• Warping both images, gradually moving control points from location in first image to location in the second

    • Cross-fading from first image sequence to second

3d morphing l.jpg
3D Morphing

  • Define 3D before andafter shapes as e.g. NURBS surfaces with same number ofcontrol points

  • Gradually move control points fromfirst setting to second

  • Specify key poses: e.g. smile, frown, 12 frames of walking motion

Example virtual puppetry l.jpg
Example: virtual puppetry

  • Suppose you want to display virtual puppet shows

    • How could you animate puppet movements?

    • How could you control the animations externally?

Character animation l.jpg
Character Animation

  • To make computer graphics(or cartoon drawings) come alive…

Object oriented graphics l.jpg
Object-oriented Graphics

  • Higher in the programming hierarchy: control models with object-oriented programs

    robot robbie;


    robbie.walk(270, 5, 3);

Data structures for modeling l.jpg
Data Structures for Modeling

  • This part of chapter: how some example applications be done efficiently (i.e. topics without a better home…)

  • Tree-based subdivisions of space

  • Example 1: how to represent complex objects made up of union, intersection, difference of other objects

Application 2 hsr l.jpg
Application 2: HSR

  • How to render in 3D with hidden surface removal when you don’t have a hardware depth-buffer?

  • Can you think of any other ways of removing hidden surfaces quickly?

  • Principle: a polygon can’t be occluded by another polygon that is behind it.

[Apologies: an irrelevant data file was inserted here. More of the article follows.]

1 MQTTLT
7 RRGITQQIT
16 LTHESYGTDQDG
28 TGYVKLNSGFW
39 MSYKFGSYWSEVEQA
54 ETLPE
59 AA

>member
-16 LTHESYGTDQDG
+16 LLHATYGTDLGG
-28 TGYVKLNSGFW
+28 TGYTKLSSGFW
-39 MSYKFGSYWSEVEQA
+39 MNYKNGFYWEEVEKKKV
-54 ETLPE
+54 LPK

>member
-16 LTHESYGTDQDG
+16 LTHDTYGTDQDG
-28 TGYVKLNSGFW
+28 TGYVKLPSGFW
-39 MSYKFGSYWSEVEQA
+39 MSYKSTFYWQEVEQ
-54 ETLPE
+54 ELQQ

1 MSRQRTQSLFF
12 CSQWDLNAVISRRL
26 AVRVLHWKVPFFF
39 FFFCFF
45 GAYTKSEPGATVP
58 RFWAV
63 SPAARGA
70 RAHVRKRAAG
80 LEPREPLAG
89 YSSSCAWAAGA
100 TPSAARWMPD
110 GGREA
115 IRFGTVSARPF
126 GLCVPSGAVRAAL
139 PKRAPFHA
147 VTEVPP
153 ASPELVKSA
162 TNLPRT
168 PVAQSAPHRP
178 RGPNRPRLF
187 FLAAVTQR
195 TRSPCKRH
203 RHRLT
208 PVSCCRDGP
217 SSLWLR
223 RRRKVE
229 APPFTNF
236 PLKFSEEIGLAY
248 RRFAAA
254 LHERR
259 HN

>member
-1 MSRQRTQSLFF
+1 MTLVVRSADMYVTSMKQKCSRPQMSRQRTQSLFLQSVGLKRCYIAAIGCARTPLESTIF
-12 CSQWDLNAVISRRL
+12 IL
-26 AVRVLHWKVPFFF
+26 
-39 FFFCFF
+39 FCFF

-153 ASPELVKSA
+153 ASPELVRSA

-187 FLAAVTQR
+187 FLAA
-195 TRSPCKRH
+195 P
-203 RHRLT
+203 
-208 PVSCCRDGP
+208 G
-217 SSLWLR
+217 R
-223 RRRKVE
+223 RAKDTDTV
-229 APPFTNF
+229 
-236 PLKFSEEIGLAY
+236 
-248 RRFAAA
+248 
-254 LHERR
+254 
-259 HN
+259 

Bsp tree l.jpg

  • The painter’s algorithm for hidden surface removal works by drawing all faces, from back to front

  • How to get a listing of the faces in back-to-front order?

  • Put them into a binary tree and traverse the tree (but in what order?)

Bsp tree figures l.jpg
BSP Tree Figures

  • Right is “front” of polygon; left is “back”

  • In and Out nodes show regions of space inside or outside the object

  • (Or, just store split pieces of polygons at leaves)

Traversing a bsp tree l.jpg
Traversing a BSP tree

  • Binary Space Partition tree: a binary tree with a polygon at each node

    • Children in left subtree are behind polygon

    • Children in right subtree are in front of polygon

  • Traversing a BSP-tree:

    • If null pointer, do nothing

    • Else, draw far subtree, then polygon at current node, then near subtree

    • Far and near are determined by location of viewer

  • Runtime of traversal?

  • Drawbacks?

Building a bsp tree l.jpg
Building a BSP tree

  • Inserting a polygon: